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This has been my experience most of my life, and not just with vegetarianism and veganism, but many other things. You often never even have to say a word to someone yourself. If they find out from someone else they will still attack you right out of the blue, while you are minding your own business sitting quietly in a corner.
 

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<div class="quote-container"><span>Quote:</span>
<div class="quote-block">Originally Posted by <strong>Joan Kennedy</strong> <a href="/forum/post/2916294"><img alt="View Post" class="inlineimg" src="/img/forum/go_quote.gif" style=""></a><br><br>
This blogger essentially mocks people who tell her they've cut down on red meat.</div>
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From an animal welfare perspective it's more than worthless, if people are just going to replace the red meat with birds and fish, which is typical. Meat cattle are usually treated better than most other factory farmed animals, and they're a lot bigger so there are fewer animals who are forced to suffer so humans can stuff themselves with flesh.
 

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<div class="quote-block">Originally Posted by <strong>Irizary</strong> <a href="/forum/post/2916517"><img alt="View Post" class="inlineimg" src="/img/forum/go_quote.gif" style=""></a><br><br>
From an animal welfare perspective it's more than worthless, if people are just going to replace the red meat with birds and fish, which is typical. Meat cattle are usually treated better than most other factory farmed animals, and they're a lot bigger so there are fewer animals who are forced to suffer so humans can stuff themselves with flesh.</div>
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Granted. Understood. But did you read the blog? Animal suffering is not the thrust of her article, though since she is vegan I would assume that is a concern of hers. The author describes herself as a "food and health activist" and focuses on how wasteful of scarce resources meat is, how unhealthy for human consumption, and how destructive to the environment. This is why I was busting on her mocking of people who bother to tell her they have cut back on red meat. For what she claims her agenda is, she fails to recognize a positive step when she sees one. I understand that for a VB readership she's preaching to the choir, but for HuffingtonPost readers I don't think she countering negative perceptions of veganism. She's provoking them with one insult after another, while wondering why "veganism" angers people. Veganism doesn't anger people. Vegans do, when they write like she does.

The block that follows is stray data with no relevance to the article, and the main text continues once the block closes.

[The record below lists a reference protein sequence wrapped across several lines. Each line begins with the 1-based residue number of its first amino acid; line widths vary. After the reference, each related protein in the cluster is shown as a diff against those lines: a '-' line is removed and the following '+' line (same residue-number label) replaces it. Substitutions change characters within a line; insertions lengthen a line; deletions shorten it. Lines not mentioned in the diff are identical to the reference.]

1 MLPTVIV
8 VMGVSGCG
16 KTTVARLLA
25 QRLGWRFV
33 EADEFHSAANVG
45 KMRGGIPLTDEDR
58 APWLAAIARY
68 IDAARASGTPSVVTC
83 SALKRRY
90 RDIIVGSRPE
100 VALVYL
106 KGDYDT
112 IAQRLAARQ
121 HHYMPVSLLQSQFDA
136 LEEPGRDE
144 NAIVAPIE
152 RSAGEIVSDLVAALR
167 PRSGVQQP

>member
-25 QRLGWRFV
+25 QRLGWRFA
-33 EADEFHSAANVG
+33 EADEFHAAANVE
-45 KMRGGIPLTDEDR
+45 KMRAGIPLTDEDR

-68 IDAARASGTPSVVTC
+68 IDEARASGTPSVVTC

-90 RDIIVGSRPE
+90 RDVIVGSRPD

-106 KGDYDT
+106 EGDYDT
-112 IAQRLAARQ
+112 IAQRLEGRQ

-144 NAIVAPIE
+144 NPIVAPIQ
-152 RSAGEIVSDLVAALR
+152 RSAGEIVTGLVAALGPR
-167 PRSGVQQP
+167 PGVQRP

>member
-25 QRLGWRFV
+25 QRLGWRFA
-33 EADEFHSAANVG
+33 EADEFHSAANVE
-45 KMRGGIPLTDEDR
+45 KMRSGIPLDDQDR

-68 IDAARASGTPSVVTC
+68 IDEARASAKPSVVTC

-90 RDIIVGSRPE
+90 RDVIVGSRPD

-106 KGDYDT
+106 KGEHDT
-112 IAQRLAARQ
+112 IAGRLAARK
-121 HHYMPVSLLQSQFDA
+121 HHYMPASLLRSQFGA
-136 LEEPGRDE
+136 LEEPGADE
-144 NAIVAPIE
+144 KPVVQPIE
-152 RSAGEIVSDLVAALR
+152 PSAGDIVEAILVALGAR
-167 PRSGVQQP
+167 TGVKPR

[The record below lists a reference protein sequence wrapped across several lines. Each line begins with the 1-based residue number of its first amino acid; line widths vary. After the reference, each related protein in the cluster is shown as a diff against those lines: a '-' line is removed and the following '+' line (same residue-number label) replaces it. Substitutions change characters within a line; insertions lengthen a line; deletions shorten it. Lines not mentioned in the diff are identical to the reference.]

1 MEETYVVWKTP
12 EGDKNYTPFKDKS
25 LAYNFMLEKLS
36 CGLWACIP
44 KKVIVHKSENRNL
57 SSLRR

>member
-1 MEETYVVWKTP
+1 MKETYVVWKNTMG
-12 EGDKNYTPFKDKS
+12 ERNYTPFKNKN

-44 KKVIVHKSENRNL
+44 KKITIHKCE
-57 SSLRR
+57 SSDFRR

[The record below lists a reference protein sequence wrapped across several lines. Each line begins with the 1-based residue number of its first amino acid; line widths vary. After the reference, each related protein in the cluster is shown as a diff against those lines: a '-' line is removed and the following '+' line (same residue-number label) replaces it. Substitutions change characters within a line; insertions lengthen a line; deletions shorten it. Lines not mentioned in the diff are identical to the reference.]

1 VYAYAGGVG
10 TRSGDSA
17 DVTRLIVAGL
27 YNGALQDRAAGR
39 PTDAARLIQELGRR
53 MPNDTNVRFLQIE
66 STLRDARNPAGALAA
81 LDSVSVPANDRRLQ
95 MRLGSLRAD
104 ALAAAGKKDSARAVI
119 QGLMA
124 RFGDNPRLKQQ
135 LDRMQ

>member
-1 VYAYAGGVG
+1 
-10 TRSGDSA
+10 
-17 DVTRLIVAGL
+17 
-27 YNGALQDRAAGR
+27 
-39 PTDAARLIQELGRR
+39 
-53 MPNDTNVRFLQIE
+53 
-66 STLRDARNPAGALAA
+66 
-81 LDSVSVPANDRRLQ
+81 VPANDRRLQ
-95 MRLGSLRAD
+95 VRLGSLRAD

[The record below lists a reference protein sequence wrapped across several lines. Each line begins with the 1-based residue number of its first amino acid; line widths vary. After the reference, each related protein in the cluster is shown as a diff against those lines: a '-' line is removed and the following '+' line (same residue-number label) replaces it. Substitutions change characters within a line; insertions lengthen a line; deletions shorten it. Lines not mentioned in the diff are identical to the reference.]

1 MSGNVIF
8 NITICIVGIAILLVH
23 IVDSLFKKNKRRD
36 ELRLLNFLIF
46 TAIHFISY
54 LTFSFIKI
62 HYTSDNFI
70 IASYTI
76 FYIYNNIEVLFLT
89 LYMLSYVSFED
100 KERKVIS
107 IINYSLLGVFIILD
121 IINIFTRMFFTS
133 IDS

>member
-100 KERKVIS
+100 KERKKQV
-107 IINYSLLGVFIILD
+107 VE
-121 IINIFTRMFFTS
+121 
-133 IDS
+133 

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<div class="quote-container"><span>Quote:</span>
<div class="quote-block">Originally Posted by <strong>SomebodyElse</strong> <a href="/forum/post/2916505"><img alt="View Post" class="inlineimg" src="/img/forum/go_quote.gif" style=""></a><br><br>
This has been my experience most of my life, and not just with vegetarianism and veganism, but many other things. You often never even have to say a word to someone yourself. If they find out from someone else they will still attack you right out of the blue, while you are minding your own business sitting quietly in a corner.</div>
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Yep. My boyfriend's brother, who is a vegetarian for environmental reasons and has expressed interest in going back to eating meat, does this to me ALL THE TIME. It gets really damn annoying. I don't want to have to defend and explain my choices every time I see him. When I try to tell him I don't feel like talking about it, he gives me a hard time. He's a law student, so I think he just likes to argue.